Maoist rebels abduct 2 Italians in eastern India

AP News
Posted: Mar 18, 2012 11:45 AM
Maoist rebels abduct 2 Italians in eastern India

Maoist rebels have abducted two Italian men in a poor eastern Indian state and demanded that the state government stop all anti-Maoist operations in return for their release, police and the rebels said Sunday.

The two men were seized late Saturday while they were on a trek in the popular tourist resort of Daringibadi in Kandamal, Orissa state official U.N. Behera said.

Police identified the men as Paulo Bosusco, 54, and Claudio Colangelo, 61, but did not give any other details.

Bosusco has been living for 12 years in Puri, a coastal town, where he runs an adventure tourism agency.

The Italians were accompanied by a cook and a driver. The two Indians and the vehicle they were traveling in were later released by the rebels.

Local television channels received an audio tape Sunday in which the leader of the Maoists in Orissa, Sabyasachi Panda, demanded that the state government stop all armed operations against the rebels.

Panda also demanded that the government release Maoist fighters from prison and disband all police and paramilitary camps.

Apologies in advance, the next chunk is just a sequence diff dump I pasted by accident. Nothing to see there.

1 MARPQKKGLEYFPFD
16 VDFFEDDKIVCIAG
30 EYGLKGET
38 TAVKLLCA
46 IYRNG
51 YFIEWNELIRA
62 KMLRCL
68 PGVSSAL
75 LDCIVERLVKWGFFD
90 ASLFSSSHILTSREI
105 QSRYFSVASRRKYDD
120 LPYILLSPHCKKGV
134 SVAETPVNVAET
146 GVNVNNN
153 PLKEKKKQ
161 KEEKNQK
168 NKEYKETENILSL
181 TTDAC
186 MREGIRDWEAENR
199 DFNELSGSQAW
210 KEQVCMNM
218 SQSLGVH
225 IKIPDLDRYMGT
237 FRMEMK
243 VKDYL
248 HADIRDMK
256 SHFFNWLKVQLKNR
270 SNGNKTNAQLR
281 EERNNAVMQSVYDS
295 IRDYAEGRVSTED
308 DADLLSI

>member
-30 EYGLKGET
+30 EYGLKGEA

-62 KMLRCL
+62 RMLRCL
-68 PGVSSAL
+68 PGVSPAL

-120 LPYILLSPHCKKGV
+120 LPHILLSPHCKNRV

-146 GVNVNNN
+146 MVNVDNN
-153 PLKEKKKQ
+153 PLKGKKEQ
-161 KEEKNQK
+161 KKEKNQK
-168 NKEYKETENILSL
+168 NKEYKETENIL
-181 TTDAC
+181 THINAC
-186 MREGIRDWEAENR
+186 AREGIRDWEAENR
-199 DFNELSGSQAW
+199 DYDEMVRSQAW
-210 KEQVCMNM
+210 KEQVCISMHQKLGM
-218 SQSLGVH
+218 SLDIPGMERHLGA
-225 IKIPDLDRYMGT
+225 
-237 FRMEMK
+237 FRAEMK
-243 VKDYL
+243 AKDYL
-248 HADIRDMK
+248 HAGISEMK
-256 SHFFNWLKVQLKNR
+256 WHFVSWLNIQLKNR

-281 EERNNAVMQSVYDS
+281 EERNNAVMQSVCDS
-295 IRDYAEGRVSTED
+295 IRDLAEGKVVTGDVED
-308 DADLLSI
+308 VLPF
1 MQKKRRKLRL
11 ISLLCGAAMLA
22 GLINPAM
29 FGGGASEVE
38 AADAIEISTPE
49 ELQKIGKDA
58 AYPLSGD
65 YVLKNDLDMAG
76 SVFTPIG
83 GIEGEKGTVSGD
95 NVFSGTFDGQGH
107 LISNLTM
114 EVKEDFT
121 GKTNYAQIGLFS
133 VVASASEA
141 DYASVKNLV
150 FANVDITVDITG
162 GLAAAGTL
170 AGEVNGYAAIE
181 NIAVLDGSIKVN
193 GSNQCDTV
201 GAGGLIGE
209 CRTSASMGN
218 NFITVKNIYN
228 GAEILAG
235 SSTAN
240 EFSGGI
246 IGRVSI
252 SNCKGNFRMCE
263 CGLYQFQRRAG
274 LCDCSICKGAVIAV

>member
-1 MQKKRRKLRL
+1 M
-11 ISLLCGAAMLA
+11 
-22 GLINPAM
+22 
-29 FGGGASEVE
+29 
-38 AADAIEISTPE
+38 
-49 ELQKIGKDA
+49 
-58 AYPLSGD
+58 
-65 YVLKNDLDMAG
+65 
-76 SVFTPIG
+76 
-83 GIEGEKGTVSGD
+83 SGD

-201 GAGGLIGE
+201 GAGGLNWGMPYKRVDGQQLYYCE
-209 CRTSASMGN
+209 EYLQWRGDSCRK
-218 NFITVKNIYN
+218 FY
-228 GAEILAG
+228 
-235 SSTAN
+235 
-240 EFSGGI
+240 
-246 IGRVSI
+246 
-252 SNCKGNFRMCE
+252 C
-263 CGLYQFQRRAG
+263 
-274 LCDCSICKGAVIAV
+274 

Television channel NDTV said the men were abducted when they were taking photographs of tribal women bathing in a river. There was no way to independently confirm that account.

Orissa Chief Minister Naveen Patnaik, the state's top elected official, appealed Sunday to the Maoists to release the men, the first foreigners to be abducted by the rebels.

"The government is ready for any kind of negotiations under the law, but they should first release the two men," Patnaik told journalists.

He called the abduction a "heinous crime."

An Italian diplomat reached Orissa on Sunday and met with state officials and police.

"We are concerned about the abduction but hopeful of their early release," said Joel Melchiori, Italy's consul general in Kolkata.

The rebels, inspired by Chinese revolutionary leader Mao Zedong, have been fighting in several Indian states for more than four decades demanding land and jobs for farmers and the poor.

They are active in Orissa, one of India's poorest states. They have previously abducted local officials, releasing them only after tough negotiations with the government.

About 2,000 people _ including police, militants and civilians _ have been killed in the conflict between police and rebels across India in recent years.

Prime Minister Manmohan Singh has called the insurgency India's biggest internal security threat.